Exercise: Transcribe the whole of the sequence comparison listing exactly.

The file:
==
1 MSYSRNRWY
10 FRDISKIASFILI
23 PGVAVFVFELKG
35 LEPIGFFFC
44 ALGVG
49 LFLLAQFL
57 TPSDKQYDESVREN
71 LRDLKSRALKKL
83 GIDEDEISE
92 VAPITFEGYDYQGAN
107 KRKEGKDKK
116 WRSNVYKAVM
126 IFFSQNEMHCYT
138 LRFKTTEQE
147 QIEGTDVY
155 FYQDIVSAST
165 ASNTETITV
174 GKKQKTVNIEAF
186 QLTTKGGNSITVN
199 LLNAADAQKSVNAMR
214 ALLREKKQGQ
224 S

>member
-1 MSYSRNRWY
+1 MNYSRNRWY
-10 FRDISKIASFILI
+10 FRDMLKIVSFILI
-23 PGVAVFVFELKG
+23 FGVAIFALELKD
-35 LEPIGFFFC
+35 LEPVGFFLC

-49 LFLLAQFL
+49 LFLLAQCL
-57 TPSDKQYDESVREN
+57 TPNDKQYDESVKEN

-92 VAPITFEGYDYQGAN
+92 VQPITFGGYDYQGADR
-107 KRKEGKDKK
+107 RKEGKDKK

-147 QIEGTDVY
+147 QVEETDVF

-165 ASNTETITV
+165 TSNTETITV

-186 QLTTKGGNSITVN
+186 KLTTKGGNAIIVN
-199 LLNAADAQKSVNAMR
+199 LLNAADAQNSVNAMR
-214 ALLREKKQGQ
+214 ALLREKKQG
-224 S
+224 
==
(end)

1 MSYSRNRWY
10 FRDISKIASFILI
23 PGVAVFVFELKG
35 LEPIGFFFC
44 ALGVG
49 LFLLAQFL
57 TPSDKQYDESVREN
71 LRDLKSRALKKL
83 GIDEDEISE
92 VAPITFEGYDYQGAN
107 KRKEGKDKK
116 WRSNVYKAVM
126 IFFSQNEMHCYT
138 LRFKTTEQE
147 QIEGTDVY
155 FYQDIVSAST
165 ASNTETITV
174 GKKQKTVNIEAF
186 QLTTKGGNSITVN
199 LLNAADAQKSVNAMR
214 ALLREKKQGQ
224 S

>member
-1 MSYSRNRWY
+1 MNYSRNRWY
-10 FRDISKIASFILI
+10 FRDMLKIVSFILI
-23 PGVAVFVFELKG
+23 FGVAIFALELKD
-35 LEPIGFFFC
+35 LEPVGFFLC

-49 LFLLAQFL
+49 LFLLAQCL
-57 TPSDKQYDESVREN
+57 TPNDKQYDESVKEN

-92 VAPITFEGYDYQGAN
+92 VQPITFGGYDYQGADR
-107 KRKEGKDKK
+107 RKEGKDKK

-147 QIEGTDVY
+147 QVEETDVF

-165 ASNTETITV
+165 TSNTETITV

-186 QLTTKGGNSITVN
+186 KLTTKGGNAIIVN
-199 LLNAADAQKSVNAMR
+199 LLNAADAQNSVNAMR
-214 ALLREKKQGQ
+214 ALLREKKQG
-224 S
+224 